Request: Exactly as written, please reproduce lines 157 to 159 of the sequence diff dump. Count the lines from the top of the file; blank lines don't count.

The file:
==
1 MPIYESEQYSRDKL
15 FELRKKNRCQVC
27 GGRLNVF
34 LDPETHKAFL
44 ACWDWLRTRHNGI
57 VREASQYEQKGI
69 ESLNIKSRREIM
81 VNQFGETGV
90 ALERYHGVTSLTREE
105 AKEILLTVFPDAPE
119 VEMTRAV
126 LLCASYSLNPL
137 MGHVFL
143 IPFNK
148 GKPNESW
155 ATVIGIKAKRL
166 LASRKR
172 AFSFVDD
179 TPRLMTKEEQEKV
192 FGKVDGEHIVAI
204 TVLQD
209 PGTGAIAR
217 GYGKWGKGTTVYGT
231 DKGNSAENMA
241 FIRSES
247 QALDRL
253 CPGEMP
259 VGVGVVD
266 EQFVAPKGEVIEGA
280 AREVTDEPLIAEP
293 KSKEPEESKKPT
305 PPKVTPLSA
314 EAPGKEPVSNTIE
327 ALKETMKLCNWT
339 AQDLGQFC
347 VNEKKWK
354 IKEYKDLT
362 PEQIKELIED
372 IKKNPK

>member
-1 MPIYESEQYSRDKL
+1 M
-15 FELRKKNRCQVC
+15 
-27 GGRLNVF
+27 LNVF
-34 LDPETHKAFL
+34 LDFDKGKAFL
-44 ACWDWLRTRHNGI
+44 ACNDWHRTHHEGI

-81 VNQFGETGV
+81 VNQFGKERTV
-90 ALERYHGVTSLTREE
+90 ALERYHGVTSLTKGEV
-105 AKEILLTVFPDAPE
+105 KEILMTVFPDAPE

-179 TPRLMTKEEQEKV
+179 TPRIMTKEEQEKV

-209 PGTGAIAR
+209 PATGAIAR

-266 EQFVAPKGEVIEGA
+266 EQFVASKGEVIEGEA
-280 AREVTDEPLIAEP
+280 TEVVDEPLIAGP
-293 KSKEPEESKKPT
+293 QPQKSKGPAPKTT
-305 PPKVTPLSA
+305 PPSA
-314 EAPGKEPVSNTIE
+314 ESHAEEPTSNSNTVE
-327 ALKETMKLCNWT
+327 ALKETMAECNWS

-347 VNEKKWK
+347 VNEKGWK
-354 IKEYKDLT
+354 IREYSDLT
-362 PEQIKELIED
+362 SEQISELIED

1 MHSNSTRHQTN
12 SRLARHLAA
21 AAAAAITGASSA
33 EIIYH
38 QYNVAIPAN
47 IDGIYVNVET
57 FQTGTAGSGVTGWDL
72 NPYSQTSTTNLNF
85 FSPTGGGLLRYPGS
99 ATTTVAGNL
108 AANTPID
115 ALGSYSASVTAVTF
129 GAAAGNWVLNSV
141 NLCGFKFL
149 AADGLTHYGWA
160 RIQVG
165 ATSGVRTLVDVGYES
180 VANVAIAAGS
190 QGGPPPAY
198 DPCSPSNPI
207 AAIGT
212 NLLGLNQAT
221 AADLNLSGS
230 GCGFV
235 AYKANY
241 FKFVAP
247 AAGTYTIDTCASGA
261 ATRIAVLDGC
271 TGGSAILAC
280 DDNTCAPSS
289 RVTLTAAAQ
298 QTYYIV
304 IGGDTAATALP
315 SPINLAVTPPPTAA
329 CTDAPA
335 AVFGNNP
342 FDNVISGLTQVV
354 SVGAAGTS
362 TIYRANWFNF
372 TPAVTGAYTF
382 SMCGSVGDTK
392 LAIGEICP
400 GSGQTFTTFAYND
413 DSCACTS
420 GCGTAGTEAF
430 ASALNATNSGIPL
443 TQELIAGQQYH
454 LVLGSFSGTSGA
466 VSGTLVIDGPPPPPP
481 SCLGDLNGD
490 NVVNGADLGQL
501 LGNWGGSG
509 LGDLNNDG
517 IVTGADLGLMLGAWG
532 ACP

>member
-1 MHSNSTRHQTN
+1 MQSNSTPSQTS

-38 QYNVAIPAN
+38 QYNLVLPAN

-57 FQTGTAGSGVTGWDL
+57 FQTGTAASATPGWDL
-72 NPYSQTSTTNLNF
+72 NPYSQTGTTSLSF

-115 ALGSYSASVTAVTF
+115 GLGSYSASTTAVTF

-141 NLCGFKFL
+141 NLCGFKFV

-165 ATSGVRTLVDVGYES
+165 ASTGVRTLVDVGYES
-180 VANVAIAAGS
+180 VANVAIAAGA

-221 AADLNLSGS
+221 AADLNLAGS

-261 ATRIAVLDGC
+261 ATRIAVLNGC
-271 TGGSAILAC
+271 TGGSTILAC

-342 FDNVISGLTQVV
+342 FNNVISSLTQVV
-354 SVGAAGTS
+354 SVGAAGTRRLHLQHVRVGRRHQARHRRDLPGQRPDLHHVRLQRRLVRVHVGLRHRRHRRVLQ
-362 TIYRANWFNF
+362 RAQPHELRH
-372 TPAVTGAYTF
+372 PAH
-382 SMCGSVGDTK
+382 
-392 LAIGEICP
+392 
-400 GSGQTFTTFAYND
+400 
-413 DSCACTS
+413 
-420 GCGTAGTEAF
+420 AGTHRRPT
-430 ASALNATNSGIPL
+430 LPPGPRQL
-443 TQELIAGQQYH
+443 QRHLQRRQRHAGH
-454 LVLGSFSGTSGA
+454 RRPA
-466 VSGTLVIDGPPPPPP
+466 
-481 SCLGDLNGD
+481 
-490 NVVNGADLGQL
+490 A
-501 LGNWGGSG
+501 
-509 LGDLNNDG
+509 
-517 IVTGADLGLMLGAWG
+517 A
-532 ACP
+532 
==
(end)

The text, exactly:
-342 FDNVISGLTQVV
+342 FNNVISSLTQVV
-354 SVGAAGTS